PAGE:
Park Hoon-jung gave us the screenplay for the modern-day classic “I Saw The Devil”, “The Unjust” and directed the brilliant “New World” and “The Tiger: An Old Hunter’s Tale”. After last year’s controversial serial-killer thriller “V.I.P.”, he is back with his latest directorial offering “The Witch: Part 1. The Subversion”.
The film confusingly begins right in the middle of a bloody massacre in a Facility. Professor Baek, who clearly is in charge of it all, is overseeing a mass killing of children inside the Facility while Mr. Choi, the suave, scary Handler for the establishment is on the tail of two children, a boy and a girl, who have managed to escape amidst all the violence. While Mr. Choi and his henchmen manage to capture the boy, the girl flees and ends up at the farm of Mr. and Mrs. Koo, with no recollection of her name or age, who take her in and decide to raise her, after the death of their own son and grandchild in an accident.
Ten years down the line, the girl, now called Koo Ja-yoon, has grown into a beautiful young girl. Having no recollection of her past life, she spends her life as any normal teenager would: borrowing her father’s truck without his knowledge, talking about boys with her best friend Myung-hee and using her charm to get favours and get out of trouble. She helps her father on their farm and cares for her mother, who suffers from Alzheimer’s. Money is tight, but when an opportunity to win $500,000 on a singing reality show comes up, she signs up and gains national coverage with her singing and a “magic trick”. This inevitably comes to the attention of the establishment that Professor Baek and Mr. Choi work for and they send a charming young man after her, who claims to know Ja-yoon quite well.
Park Hoon-jung’s last film “V.I.P.” was, probably unfairly, heavily criticised for its treatment of women. It may not be coincidental then, that his very next film features his first-ever female protagonist. “The Witch: Part 1. The Subversion” has all the traits of a Park Hoon-jung screenplay and film. The characters are richly developed. Some may feel that the film takes too long for the action to start, but this is a story that has obviously been designed as a multi-film saga (a trilogy is rumoured) and Park takes his time to develop his characters until the final act of the film, which explodes in glorious violence. The action scenes and set-pieces are bloody, brutal and oh-so-exciting. Park waits to give us the twist in the tale and when it comes, it is fresh and unexpected. The only drawback, if one were nitpicking, would be the lack of a formidable foe that really challenges Koo Ja-yoon once her abilities fully manifest, a minor flaw that the second part can hopefully rectify.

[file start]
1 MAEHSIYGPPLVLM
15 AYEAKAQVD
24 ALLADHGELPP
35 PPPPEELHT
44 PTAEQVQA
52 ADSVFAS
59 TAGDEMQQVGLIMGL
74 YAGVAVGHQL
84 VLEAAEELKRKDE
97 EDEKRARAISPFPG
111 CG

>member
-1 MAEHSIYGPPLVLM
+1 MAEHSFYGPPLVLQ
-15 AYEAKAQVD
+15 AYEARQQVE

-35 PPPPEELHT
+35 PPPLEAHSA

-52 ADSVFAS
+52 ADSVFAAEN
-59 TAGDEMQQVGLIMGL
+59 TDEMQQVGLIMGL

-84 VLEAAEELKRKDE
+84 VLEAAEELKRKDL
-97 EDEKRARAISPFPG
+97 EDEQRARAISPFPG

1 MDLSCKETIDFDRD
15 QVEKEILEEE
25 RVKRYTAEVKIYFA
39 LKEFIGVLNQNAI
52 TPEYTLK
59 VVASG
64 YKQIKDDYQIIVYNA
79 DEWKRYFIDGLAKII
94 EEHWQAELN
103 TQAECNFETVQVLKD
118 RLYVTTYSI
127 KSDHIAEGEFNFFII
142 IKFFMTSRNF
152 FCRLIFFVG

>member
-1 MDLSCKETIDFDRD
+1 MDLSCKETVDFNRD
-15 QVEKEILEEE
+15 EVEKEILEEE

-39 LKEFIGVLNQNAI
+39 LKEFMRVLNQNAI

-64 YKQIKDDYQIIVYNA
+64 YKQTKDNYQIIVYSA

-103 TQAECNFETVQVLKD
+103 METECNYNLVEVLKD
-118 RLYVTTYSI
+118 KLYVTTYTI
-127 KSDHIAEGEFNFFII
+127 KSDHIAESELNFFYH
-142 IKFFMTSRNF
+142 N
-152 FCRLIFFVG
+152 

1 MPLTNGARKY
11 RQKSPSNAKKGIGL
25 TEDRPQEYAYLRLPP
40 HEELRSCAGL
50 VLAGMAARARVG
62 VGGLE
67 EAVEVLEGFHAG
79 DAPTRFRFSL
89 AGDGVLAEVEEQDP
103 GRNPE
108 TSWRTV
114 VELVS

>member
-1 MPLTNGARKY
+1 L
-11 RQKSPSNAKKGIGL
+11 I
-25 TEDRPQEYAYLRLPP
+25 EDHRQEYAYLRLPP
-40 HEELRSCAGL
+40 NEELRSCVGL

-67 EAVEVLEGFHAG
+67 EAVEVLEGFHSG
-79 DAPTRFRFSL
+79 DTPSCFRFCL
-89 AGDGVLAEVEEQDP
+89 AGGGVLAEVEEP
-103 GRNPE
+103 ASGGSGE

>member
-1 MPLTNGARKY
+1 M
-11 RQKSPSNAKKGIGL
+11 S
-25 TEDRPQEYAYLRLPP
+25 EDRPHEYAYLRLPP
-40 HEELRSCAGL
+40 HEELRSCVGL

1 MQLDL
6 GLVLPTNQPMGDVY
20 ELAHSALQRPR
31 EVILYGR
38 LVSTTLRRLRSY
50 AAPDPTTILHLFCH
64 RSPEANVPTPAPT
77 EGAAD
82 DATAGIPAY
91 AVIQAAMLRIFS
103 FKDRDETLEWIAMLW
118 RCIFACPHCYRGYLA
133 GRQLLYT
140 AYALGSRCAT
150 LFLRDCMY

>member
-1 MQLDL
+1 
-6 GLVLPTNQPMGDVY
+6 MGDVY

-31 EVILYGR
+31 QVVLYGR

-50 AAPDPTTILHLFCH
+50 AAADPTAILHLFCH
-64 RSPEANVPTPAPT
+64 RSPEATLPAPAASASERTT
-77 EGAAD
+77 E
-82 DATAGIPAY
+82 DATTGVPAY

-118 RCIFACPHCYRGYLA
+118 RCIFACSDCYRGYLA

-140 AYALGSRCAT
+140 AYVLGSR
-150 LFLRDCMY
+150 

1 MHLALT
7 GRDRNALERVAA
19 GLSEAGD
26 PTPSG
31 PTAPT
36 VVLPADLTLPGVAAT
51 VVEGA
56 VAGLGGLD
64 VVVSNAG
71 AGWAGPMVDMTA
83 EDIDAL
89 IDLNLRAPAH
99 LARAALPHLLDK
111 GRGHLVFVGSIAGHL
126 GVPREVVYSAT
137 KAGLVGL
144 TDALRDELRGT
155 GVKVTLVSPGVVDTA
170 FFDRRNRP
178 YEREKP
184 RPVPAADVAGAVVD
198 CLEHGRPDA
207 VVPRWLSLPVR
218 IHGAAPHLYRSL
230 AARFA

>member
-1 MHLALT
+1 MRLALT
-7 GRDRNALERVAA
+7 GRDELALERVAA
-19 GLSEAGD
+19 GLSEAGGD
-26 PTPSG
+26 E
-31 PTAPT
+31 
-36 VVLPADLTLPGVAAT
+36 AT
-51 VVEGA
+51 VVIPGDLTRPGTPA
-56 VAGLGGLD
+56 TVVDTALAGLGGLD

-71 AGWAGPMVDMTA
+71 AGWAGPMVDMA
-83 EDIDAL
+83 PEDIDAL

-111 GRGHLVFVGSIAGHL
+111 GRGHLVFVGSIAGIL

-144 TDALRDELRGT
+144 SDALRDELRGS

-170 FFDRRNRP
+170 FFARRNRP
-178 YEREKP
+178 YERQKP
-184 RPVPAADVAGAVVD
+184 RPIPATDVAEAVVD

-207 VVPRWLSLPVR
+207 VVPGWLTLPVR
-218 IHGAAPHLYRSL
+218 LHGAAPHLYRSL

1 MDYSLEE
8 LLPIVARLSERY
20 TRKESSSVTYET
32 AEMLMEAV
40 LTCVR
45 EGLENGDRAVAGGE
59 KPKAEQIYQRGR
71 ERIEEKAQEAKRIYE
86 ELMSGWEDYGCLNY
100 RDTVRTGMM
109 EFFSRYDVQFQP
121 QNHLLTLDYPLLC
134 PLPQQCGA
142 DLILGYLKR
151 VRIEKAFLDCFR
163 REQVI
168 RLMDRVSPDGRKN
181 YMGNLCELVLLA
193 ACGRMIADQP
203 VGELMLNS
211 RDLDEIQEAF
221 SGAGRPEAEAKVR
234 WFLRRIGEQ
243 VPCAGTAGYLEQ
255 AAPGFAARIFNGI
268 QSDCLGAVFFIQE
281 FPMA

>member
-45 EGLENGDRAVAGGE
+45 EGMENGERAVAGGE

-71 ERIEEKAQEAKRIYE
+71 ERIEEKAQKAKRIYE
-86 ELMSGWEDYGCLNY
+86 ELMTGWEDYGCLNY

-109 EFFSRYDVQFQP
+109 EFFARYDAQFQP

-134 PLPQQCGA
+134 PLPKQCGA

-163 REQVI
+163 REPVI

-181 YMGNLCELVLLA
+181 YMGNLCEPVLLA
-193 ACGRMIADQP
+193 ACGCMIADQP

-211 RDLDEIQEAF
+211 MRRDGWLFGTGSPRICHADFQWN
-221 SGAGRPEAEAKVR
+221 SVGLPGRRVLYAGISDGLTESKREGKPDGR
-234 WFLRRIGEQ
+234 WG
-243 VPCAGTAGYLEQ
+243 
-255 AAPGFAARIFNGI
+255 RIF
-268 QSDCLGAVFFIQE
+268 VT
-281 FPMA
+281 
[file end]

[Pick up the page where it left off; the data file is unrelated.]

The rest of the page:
The film needed the right casting for the titular role and Kim Da-mi was chosen after auditioning 1,200 candidates. Without a shadow of doubt, she is a star-in-the-making! Her Ja-yoon is beautiful, charming, sympathetic, confused and even psychotic at times, her eyes conveying more than any words. She captures every trait of the character to near-perfection. Even if the eventual sequels never happen, the film works pretty well as a standalone, but it would be criminal to not let Kim return to this role yet again and see where else she can take it. Jo Min-soo is effectively menacing as Professor Baek, the de facto head of the Facility. Choi Woo-sik, who has mostly played the boy-next-door type characters so far, makes the most of the villainous role handed to him. His English, thanks to his Canadian upbringing, is impeccable. Theatre and K-Drama veteran Choi Jung-woo brings the experience as father-figure Mr. Koo. Go Min-si is a delight as the ever-supportive Myung-hee but Park Hee-soon, who is collaborating with Park Hoon-jung for the third time after “The Showdown” and “V.I.P.”, feels slightly wasted as Mr. Choi, the cool mysterious Handler, because there’s not a lot in the role for him to work with.
One cannot talk about this film without talking about its brilliant action choreography, handled by martial arts directors Park Jung-ryul and Kim Jung-min. It’s novel, slick, highly stylised and exciting. When combined with the nicely-done CGI, the hand combats, knife and gun fights all look spectacular. Cinematographers Kim Young-ho and Lee Teo give the film a very neo-noir look, with every scene in the Facility done particularly well. The background score by Mowg, who is rewarded with a cameo as a judge in one of the reality show scenes, is wonderfully atmospheric.
“The Witch: Part 1. The Subversion” is a delightful mix of drama, action, superhero, revenge thriller elements that works due to its rich characters and fantastic action sequences, anchored by one of the finest female performances in recent mainstream South Korean films. Be sure to catch this one at the cinemas!